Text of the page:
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Pleuropericardial effusion in a 50 year old woman
  1. M Pasteura,
  2. C Larochea,
  3. M Keoganb
  1. aChest Medical Unit, Papworth Hospital, Cambridge, UK, bDepartment of Immunology, Beaumont Hospital, Dublin, Ireland
  1. Dr M C Pasteur, Department of Respiratory Medicine, Leicester House, Norfolk and Norwich Hospital, Norwich NR1 3SR, UKmark{at}pasteurm.freeserve.co.uk

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Answers on p 355.

A 50 year old woman was referred by her general practitioner for investigation of a six month history of dry cough, intermittent night sweats, and arthralgia affecting the wrist joints. Two weeks before her appointment she had noticed exertional breathlessness, mild ankle swelling, and flitting chest pains. There was no other past medical history and she was not taking any drugs. On examination she was pyrexial (37.6°C) and both wrist joints were warm and painful to move (no other joints were affected). Other abnormal findings were a slightly raised jugular venous pressure, quiet heart sounds, and mild ankle oedema. Her chest was clear, abdominal examination unremarkable, and there was no rash. A chest radiograph showed cardiac enlargement (fig 1A) with clear lung fields and she was admitted for further investigations.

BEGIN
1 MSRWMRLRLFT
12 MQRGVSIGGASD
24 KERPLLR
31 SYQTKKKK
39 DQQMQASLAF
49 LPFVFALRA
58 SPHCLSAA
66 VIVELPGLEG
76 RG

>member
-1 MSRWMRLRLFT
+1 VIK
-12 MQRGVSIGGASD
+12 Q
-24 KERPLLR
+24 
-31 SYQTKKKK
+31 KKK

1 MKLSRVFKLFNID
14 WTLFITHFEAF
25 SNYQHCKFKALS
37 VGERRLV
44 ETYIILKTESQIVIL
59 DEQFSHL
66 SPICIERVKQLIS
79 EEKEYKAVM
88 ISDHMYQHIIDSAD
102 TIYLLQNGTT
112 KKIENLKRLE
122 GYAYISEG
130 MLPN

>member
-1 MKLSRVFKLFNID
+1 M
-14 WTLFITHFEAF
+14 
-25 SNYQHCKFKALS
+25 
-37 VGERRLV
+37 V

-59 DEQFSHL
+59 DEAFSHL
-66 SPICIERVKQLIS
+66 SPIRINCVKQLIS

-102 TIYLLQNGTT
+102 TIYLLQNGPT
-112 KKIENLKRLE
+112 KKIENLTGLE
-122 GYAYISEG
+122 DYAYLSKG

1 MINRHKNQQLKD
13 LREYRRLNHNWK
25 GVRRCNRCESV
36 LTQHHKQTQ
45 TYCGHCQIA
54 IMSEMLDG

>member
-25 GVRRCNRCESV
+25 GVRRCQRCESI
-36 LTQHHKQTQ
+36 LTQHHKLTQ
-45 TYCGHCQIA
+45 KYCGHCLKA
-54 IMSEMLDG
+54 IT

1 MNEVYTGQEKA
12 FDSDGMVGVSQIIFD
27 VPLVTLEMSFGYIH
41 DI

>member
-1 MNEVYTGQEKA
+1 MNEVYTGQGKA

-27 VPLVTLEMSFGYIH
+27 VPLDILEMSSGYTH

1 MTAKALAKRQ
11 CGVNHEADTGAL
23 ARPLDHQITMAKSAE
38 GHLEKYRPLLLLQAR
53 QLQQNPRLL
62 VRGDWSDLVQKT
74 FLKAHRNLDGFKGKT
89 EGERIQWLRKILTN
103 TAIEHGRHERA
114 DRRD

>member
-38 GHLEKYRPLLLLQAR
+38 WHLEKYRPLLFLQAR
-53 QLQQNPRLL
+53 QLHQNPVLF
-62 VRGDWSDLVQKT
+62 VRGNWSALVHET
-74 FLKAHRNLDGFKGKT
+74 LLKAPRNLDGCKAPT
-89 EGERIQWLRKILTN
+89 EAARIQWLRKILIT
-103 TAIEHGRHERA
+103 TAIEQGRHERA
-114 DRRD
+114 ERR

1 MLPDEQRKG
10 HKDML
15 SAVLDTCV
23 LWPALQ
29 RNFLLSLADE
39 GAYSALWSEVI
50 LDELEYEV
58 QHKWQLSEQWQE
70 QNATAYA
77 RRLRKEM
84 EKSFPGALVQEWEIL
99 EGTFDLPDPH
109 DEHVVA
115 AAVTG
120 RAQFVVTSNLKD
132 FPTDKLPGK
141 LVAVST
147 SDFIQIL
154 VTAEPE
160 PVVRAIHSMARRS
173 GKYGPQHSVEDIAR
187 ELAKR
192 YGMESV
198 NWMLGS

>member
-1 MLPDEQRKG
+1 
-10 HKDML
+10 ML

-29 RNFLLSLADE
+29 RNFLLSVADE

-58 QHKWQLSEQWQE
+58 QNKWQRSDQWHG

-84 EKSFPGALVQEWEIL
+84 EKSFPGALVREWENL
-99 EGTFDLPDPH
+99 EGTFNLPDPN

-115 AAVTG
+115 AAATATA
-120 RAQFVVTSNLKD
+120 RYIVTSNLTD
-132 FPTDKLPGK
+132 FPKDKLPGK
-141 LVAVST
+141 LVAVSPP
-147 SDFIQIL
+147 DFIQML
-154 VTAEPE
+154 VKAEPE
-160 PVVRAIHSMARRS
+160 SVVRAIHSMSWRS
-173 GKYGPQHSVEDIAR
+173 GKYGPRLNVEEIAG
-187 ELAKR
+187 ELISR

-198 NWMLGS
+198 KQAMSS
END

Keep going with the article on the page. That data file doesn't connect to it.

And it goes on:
Figure 1

Chest radiographs of the patient (A) shortly after presentation showing cardiac enlargement due to pericardial effusion and (B) two weeks later showing bilateral pleural effusions.

While an inpatient she had a spiking pyrexia up to 38°C. Full blood count showed haemoglobin concentration 118 g/l, white cell count 7.9 × 109/l with normal differential, and the erythrocyte sedimentation rate (ESR) was 25 mm/hour. Liver function tests were normal apart form a mildly raised alanine aminotransferase of 44 IU/l. An echocardiogram showed a large pericardial effusion which was drained with some improvement in her cough. Two weeks later worsening chest pains, recurrence of cough, and malaise led to further investigations. She now had a daily spiking fever up to 40°C, usually in the evening, which returned to normal or below normal. ESR had risen to 110 mm/hour and haemoglobin had dropped to 97 g/l. The white cell count was 11.4 × 109/l with a neutrophilia of 9.8 × 109/l. Repeat echocardiogram did not show any pericardial fluid reaccumulation but a further chest radiograph showed moderate left and right pleural effusions (fig1B).

Questions

(1)
What are the common causes of pleuropericardial effusion?
(2)
What further investigations are necessary in this patient's case?
(3)
The patient's symptoms and radiology returned to normal after treatment with aspirin 3.6 g daily. What is the likely diagnosis?

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